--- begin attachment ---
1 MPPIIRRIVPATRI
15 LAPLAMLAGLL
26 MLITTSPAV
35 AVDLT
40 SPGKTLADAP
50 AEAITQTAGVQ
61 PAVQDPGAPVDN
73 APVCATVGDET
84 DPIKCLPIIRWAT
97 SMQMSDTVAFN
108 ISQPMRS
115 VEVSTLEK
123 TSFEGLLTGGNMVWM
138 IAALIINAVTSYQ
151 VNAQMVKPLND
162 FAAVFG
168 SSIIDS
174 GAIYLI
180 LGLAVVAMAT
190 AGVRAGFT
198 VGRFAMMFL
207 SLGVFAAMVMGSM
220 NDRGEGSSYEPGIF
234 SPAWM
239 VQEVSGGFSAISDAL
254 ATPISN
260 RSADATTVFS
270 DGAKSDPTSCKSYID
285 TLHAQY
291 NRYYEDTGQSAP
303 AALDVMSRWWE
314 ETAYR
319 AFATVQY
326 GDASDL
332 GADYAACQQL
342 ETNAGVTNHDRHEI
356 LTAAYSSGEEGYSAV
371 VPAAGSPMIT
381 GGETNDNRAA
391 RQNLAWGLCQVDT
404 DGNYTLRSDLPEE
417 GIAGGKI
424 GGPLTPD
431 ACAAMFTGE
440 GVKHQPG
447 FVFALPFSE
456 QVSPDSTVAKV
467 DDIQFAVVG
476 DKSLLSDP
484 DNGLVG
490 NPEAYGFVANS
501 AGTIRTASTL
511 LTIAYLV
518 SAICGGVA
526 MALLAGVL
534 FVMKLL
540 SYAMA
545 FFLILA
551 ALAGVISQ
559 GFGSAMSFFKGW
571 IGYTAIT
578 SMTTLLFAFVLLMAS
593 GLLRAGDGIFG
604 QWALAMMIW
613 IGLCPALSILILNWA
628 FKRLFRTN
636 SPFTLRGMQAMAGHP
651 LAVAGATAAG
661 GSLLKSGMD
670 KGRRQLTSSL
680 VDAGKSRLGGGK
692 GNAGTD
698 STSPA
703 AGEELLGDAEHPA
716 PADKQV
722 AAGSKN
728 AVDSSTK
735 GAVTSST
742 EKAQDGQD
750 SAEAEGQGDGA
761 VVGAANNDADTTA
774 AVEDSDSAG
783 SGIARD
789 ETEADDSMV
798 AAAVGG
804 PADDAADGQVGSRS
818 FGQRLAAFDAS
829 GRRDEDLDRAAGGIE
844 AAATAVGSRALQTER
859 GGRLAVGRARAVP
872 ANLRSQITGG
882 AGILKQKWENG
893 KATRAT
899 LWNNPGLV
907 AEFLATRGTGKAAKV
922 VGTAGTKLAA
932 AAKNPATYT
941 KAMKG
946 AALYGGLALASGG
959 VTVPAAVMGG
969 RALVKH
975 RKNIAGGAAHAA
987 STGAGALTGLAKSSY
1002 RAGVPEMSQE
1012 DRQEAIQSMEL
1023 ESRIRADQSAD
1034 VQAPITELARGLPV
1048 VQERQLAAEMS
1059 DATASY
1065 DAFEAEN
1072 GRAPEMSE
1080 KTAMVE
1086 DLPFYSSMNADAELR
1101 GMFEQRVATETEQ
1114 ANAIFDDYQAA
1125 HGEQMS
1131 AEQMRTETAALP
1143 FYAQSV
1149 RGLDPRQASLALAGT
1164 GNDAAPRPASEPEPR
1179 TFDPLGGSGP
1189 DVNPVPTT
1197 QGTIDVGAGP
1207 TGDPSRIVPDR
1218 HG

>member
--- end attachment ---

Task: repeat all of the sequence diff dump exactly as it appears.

1 MPPIIRRIVPATRI
15 LAPLAMLAGLL
26 MLITTSPAV
35 AVDLT
40 SPGKTLADAP
50 AEAITQTAGVQ
61 PAVQDPGAPVDN
73 APVCATVGDET
84 DPIKCLPIIRWAT
97 SMQMSDTVAFN
108 ISQPMRS
115 VEVSTLEK
123 TSFEGLLTGGNMVWM
138 IAALIINAVTSYQ
151 VNAQMVKPLND
162 FAAVFG
168 SSIIDS
174 GAIYLI
180 LGLAVVAMAT
190 AGVRAGFT
198 VGRFAMMFL
207 SLGVFAAMVMGSM
220 NDRGEGSSYEPGIF
234 SPAWM
239 VQEVSGGFSAISDAL
254 ATPISN
260 RSADATTVFS
270 DGAKSDPTSCKSYID
285 TLHAQY
291 NRYYEDTGQSAP
303 AALDVMSRWWE
314 ETAYR
319 AFATVQY
326 GDASDL
332 GADYAACQQL
342 ETNAGVTNHDRHEI
356 LTAAYSSGEEGYSAV
371 VPAAGSPMIT
381 GGETNDNRAA
391 RQNLAWGLCQVDT
404 DGNYTLRSDLPEE
417 GIAGGKI
424 GGPLTPD
431 ACAAMFTGE
440 GVKHQPG
447 FVFALPFSE
456 QVSPDSTVAKV
467 DDIQFAVVG
476 DKSLLSDP
484 DNGLVG
490 NPEAYGFVANS
501 AGTIRTASTL
511 LTIAYLV
518 SAICGGVA
526 MALLAGVL
534 FVMKLL
540 SYAMA
545 FFLILA
551 ALAGVISQ
559 GFGSAMSFFKGW
571 IGYTAIT
578 SMTTLLFAFVLLMAS
593 GLLRAGDGIFG
604 QWALAMMIW
613 IGLCPALSILILNWA
628 FKRLFRTN
636 SPFTLRGMQAMAGHP
651 LAVAGATAAG
661 GSLLKSGMD
670 KGRRQLTSSL
680 VDAGKSRLGGGK
692 GNAGTD
698 STSPA
703 AGEELLGDAEHPA
716 PADKQV
722 AAGSKN
728 AVDSSTK
735 GAVTSST
742 EKAQDGQD
750 SAEAEGQGDGA
761 VVGAANNDADTTA
774 AVEDSDSAG
783 SGIARD
789 ETEADDSMV
798 AAAVGG
804 PADDAADGQVGSRS
818 FGQRLAAFDAS
829 GRRDEDLDRAAGGIE
844 AAATAVGSRALQTER
859 GGRLAVGRARAVP
872 ANLRSQITGG
882 AGILKQKWENG
893 KATRAT
899 LWNNPGLV
907 AEFLATRGTGKAAKV
922 VGTAGTKLAA
932 AAKNPATYT
941 KAMKG
946 AALYGGLALASGG
959 VTVPAAVMGG
969 RALVKH
975 RKNIAGGAAHAA
987 STGAGALTGLAKSSY
1002 RAGVPEMSQE
1012 DRQEAIQSMEL
1023 ESRIRADQSAD
1034 VQAPITELARGLPV
1048 VQERQLAAEMS
1059 DATASY
1065 DAFEAEN
1072 GRAPEMSE
1080 KTAMVE
1086 DLPFYSSMNADAELR
1101 GMFEQRVATETEQ
1114 ANAIFDDYQAA
1125 HGEQMS
1131 AEQMRTETAALP
1143 FYAQSV
1149 RGLDPRQASLALAGT
1164 GNDAAPRPASEPEPR
1179 TFDPLGGSGP
1189 DVNPVPTT
1197 QGTIDVGAGP
1207 TGDPSRIVPDR
1218 HG

>member